Why ‘dad skills’ lists don’t help anybody

A pencil and pad of paper alongside a crumpled sheet of paper.

With Father’s Day on the horizon, lists of the most important ‘dad skills’ are doing the rounds. With over seven years of blogging under my belt, I’ve seen a lot of these. And I really wish they weren’t a thing.

I can see why people make these lists as marketing tools, of course. Society is slowly starting to recognise the changing role of dads and it seems that we can’t help but define it in writing. Indeed, a lot of these dad skills lists aim to celebrate this gradual cultural shift. But I don’t think they’re very helpful.

Take one such list I read recently, for example. It comprised 25 skills, only one of which was specific to dads. And I think this proves a point. The remaining 24 abilities are ones that any parents can achieve.

With the exception of things like telling bad jokes, being up to speed with fashion trends and knowing the lyrics to chart songs, they’re all important skills that I’m not going to knock.

But they’re so painfully obvious that we shouldn’t need a list of them. Feeding your children, doing the school run and providing the best environment for a good education should be second nature to any parent.

I wondered whether similar lists get published around Mother’s Day. I’m sure there must be some out there, but I haven’t managed to find any that resembled the ones aimed at dads.

This doesn’t do either gender any favours. The suggestion is that knowing how to bring up children is intuitive to mums but not to dads. We need a to-do list, apparently!

The insult to mums, of course, is the suggestion that dads should somehow be celebrated for achieving basic tasks when they get no such recognition.

To quote the philosopher Søren Kierkegaard: “Once you label me, you negate me.” Yes, I only know that sentence thanks to a line in Wayne’s World, but the point it raises is an important one.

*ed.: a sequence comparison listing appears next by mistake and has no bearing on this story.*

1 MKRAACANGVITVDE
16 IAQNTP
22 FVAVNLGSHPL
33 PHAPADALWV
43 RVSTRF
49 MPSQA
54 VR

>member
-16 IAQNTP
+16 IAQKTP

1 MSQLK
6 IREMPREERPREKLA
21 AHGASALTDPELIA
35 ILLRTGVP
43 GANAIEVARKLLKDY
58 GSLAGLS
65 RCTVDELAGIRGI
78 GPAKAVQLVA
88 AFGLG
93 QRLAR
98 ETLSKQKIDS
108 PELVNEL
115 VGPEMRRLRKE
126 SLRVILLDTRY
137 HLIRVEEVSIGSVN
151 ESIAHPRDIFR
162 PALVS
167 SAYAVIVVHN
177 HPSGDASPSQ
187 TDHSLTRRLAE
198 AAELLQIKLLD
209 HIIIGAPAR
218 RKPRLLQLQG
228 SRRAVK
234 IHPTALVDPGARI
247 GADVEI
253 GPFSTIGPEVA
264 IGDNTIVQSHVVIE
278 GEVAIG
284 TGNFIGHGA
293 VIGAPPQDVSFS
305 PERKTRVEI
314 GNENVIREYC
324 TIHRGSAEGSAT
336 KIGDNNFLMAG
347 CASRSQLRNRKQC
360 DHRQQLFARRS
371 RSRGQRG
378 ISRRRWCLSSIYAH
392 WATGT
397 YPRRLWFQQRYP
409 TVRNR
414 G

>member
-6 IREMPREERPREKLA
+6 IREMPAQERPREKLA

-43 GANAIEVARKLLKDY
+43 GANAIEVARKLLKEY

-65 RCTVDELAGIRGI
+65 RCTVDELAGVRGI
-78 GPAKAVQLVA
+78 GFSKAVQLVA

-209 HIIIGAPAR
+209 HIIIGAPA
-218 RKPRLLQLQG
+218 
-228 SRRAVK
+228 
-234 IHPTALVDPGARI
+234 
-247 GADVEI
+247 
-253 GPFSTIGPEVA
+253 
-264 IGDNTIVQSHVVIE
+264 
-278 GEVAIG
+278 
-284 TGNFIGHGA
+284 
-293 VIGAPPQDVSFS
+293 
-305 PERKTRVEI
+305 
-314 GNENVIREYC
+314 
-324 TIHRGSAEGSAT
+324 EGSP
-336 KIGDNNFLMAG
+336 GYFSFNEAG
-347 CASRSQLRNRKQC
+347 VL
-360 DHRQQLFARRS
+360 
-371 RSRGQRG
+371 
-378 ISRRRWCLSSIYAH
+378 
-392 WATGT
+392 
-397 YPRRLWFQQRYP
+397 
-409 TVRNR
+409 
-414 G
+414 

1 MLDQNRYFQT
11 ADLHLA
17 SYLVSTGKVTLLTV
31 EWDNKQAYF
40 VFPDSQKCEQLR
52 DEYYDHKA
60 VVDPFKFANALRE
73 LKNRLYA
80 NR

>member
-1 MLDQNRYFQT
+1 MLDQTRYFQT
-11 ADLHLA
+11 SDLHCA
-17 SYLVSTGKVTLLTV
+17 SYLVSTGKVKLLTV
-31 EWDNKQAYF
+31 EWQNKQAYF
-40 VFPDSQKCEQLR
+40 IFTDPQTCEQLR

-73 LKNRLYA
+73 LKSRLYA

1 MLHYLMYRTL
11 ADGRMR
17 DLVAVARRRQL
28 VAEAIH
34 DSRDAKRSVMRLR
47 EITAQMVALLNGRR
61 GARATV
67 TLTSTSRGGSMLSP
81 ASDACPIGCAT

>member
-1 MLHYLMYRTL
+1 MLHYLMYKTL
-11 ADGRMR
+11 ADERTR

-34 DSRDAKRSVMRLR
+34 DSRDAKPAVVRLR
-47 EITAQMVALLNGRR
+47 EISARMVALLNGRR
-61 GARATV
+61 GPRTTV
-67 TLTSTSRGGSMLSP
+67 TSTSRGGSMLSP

The act of labelling dads as needing what is essentially an instruction manual may not render us obsolete, but it grossly underestimates us.

These dad skills lists are like the punchline of old jokes concerning the reason for quitting jobs in tiddlywinks factories. They’re counterproductive.

And, no, that’s not a ‘dad joke’. It’s just a very bad pun that parents of both genders should keep to themselves.

What do you think of dad skills lists? Are they a help or a hindrance?


  1. Nige

    Totally agree mate. These lists just stereotype dads it irritates the hell out of me, because I know I can multitask or do any job as well as any other parent, male or female great read.

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  3. Dynamic Dad

    Devils advocate: neither. They’re part of the shift, which is a good thing, but society as a whole has a lot of catching up to do.

    Equality is a progression and this recognition that we parent at all is a good first step. I see it something like this:

    1. Yay, dads can do parent stuff! Make a card!

    …several years later…

    2. All dads do parent stuff, what are these cards for?

    We’re somewhere in the “several years”.

    Should we need these lists, no. But, I’m not entirely convinced we (active parent dads) are in the majority. I know for me personally that I stepped my game up after separating – and I wish there had been more influence on me to have been a lot better, a lot earlier.

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